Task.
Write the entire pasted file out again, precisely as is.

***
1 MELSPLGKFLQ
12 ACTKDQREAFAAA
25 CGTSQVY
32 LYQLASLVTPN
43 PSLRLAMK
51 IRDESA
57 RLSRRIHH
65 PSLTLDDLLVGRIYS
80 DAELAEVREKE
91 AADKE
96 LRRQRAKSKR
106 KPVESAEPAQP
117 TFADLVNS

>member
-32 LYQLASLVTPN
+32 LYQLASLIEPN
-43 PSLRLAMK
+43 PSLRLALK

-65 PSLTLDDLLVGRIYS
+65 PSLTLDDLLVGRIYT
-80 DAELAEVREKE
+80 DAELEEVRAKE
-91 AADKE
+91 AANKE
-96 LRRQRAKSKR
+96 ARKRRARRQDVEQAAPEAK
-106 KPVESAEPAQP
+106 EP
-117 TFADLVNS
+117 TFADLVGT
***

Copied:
1 MELSPLGKFLQ
12 ACTKDQREAFAAA
25 CGTSQVY
32 LYQLASLVTPN
43 PSLRLAMK
51 IRDESA
57 RLSRRIHH
65 PSLTLDDLLVGRIYS
80 DAELAEVREKE
91 AADKE
96 LRRQRAKSKR
106 KPVESAEPAQP
117 TFADLVNS

>member
-32 LYQLASLVTPN
+32 LYQLASLIEPN
-43 PSLRLAMK
+43 PSLRLALK

-65 PSLTLDDLLVGRIYS
+65 PSLTLDDLLVGRIYT
-80 DAELAEVREKE
+80 DAELEEVRAKE
-91 AADKE
+91 AANKE
-96 LRRQRAKSKR
+96 ARKRRARRQDVEQAAPEAK
-106 KPVESAEPAQP
+106 EP
-117 TFADLVNS
+117 TFADLVGT